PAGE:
The very presence of the two Jewish supremacist parties in the Netanyahu government will encourage settler violence against Palestinians in the West Bank, which is already at a dangerously high level. Should Ben-Gvir become minister for public security, one could easily see his visit to the Temple Mount/Haram al-Sharif triggering serious violence in and around Jerusalem and, given the experience of the May 2021 conflict, potentially leading to violence between Jews and Arabs in Israel proper. The administration might well face action in the United Nations Security Council. Given the complexion and policies of the new government, defending Israel in the international arena will prove increasingly difficult.


Much will depend, of course, on Netanyahu’s capacity to control his coalition partners and on Biden’s own priorities. And no one should be surprised if at some point in 2023 or 2024 Netanyahu finds it to his advantage to try to broaden his government or even call for new elections.

But even if Netanyahu and Biden manage to avoid a major confrontation during the president’s first term, that should not and cannot obscure the damage and dangers the new Israeli government portends for U.S.-Israeli ties. As veteran Israeli diplomat Alon Pinkas contends, Israel is neither a fascist, homophobic, nor racist country, yet it will have a government that has the capacity to push the state of Israel in those directions.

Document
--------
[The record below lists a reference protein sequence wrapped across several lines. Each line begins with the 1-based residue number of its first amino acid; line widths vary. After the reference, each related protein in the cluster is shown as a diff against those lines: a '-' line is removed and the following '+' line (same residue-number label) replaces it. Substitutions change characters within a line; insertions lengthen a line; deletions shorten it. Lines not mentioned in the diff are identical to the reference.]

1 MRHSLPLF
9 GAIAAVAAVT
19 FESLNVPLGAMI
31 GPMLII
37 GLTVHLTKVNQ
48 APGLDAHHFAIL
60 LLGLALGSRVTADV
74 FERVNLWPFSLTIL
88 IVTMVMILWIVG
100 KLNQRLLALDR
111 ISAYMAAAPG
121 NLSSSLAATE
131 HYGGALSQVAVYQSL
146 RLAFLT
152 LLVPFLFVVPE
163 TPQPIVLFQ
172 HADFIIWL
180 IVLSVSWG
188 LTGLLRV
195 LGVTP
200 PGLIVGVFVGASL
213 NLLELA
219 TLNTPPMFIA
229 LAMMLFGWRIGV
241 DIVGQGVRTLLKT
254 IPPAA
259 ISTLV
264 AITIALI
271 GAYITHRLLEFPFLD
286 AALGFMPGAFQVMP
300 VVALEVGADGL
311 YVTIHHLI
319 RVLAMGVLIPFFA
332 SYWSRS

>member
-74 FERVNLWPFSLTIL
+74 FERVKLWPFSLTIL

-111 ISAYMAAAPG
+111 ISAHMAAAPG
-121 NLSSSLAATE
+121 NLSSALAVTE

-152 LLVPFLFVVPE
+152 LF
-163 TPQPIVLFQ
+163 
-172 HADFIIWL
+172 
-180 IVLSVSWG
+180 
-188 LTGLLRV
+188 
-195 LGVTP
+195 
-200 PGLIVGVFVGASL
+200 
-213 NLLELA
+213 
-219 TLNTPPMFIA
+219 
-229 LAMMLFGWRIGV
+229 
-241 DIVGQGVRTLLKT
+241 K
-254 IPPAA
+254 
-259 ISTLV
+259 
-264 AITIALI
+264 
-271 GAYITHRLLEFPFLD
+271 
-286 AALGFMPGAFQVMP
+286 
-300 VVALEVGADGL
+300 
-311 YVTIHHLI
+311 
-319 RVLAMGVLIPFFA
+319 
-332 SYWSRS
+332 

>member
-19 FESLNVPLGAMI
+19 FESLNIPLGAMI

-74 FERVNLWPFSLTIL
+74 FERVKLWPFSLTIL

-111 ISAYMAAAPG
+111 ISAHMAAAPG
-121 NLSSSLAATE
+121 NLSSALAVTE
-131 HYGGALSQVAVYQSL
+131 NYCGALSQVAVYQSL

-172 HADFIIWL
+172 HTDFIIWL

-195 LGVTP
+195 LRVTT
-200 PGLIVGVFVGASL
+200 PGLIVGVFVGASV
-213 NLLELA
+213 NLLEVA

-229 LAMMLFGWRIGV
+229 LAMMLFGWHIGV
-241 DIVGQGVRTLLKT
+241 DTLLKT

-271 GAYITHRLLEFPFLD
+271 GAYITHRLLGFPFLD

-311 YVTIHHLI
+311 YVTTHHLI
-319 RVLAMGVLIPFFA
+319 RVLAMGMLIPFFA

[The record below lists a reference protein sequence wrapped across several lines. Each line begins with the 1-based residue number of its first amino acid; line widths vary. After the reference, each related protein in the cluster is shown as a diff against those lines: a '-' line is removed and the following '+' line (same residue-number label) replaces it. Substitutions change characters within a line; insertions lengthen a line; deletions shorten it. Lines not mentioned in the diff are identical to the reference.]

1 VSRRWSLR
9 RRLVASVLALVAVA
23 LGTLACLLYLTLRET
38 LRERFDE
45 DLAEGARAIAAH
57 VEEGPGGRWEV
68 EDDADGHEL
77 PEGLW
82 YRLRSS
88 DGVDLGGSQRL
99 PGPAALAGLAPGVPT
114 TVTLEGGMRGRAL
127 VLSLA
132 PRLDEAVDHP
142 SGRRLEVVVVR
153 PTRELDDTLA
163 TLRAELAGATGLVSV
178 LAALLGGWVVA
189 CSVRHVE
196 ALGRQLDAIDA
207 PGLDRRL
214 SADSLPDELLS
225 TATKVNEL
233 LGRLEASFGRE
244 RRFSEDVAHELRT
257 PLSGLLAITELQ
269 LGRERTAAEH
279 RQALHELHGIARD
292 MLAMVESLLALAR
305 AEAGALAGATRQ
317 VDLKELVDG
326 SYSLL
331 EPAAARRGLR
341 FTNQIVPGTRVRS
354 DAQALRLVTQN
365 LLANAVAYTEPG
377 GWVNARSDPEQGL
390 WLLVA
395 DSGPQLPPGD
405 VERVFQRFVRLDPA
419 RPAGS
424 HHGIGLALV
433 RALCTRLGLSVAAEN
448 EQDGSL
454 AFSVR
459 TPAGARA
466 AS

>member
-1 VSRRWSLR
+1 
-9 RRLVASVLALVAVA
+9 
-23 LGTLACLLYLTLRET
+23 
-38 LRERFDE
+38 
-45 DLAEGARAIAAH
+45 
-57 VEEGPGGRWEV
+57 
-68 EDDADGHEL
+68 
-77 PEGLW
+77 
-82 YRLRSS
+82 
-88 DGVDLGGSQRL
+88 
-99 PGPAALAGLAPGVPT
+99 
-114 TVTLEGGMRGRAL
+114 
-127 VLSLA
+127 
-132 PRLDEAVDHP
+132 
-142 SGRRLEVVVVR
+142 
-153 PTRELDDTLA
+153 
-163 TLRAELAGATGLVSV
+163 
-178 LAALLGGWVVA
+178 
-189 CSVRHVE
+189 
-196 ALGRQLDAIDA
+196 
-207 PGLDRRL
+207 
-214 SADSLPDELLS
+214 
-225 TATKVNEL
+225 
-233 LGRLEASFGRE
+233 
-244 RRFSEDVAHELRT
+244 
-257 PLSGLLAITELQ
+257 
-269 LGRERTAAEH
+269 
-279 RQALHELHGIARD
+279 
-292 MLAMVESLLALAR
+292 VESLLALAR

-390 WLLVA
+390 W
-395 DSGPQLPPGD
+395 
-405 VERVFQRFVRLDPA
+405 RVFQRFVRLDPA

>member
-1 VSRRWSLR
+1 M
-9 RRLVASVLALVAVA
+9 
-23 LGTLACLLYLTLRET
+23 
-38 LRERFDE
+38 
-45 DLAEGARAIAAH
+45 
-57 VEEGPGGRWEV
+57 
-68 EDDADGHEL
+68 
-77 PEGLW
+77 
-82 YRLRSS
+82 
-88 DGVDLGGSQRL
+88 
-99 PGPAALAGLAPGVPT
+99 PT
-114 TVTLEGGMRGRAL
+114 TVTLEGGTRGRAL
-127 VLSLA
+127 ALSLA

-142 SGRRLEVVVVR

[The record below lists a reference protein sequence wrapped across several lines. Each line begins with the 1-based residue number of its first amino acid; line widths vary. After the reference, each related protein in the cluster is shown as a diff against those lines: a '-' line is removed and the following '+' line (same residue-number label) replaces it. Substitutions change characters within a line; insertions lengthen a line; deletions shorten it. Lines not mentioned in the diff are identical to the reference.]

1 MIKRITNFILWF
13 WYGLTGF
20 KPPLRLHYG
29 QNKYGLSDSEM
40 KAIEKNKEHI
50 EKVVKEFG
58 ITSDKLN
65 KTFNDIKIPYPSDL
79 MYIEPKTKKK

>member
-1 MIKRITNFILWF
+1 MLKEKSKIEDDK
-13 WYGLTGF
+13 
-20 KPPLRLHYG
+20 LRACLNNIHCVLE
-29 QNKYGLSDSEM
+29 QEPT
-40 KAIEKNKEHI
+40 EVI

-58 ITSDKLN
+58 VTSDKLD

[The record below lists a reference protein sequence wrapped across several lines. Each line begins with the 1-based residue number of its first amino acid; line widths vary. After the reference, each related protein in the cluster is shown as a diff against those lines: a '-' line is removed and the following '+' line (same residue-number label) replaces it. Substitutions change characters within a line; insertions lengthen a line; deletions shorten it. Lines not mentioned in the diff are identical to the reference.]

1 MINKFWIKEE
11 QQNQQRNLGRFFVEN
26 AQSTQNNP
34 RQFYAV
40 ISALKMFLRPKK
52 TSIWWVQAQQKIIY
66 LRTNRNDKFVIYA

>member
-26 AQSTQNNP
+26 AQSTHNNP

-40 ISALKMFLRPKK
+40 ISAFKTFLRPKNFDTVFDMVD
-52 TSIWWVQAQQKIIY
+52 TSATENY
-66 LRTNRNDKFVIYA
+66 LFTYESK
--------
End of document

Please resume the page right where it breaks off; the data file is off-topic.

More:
It matters that in terms of the popular vote, the difference between the pro- and anti-Netanyahu blocs was less than 1 percent. But this was not a left-versus-right divide. Many in the anti-Netanyahu bloc would be quite comfortable voting for a right or center-right party. The fact remains that 62 percent of the Israeli Jewish electorate self-identifies as right wing, 11 percent identifies as left wing, and 24 percent identifies as centrist.

If there were to be a corrective to this government in a future election, Israel would still likely remain a right or center-right country that is increasingly less liberal and has wide gaps separating Israeli Arabs and Israeli Jews as well as Grand Canyon-sized differences standing in the way of any final settlement with Palestinians in the West Bank and Gaza.

In the meantime, the shared values and interests that have bonded the U.S.-Israel relationship will continue to fray, and the bipartisanship critical to a healthy U.S.-Israel relationship will erode as Israel becomes an intensely partisan issue in U.S. politics. The Republican Party has set itself up as the go-to party for supporting Israel and has tried to paint the Democrats as less supportive—if not, in some quarters of the party, openly hostile. Netanyahu has played the Republican card before, and should former U.S. President Donald Trump or a Republican avatar enter the White House in 2024, this partisanship will only intensify.

For some, Israel ceased being a country the United States shares common values with long ago. Last Tuesday’s election ought to shake the faith of the majority who believe it still does. When the image of Israel as a peace-seeking nation committed to democratic, pluralistic values fundamentally changes in the minds of Americans, so too will the special nature of the U.S.-Israeli relationship. Sadly, that change seems well underway.

Aaron David Miller is a senior fellow at the Carnegie Endowment for International Peace and a former U.S. State Department Middle East analyst and negotiator in Republican and Democratic administrations. He is the author of The End of Greatness: Why America Can’t Have (and Doesn’t Want) Another Great President. Twitter: @aarondmiller2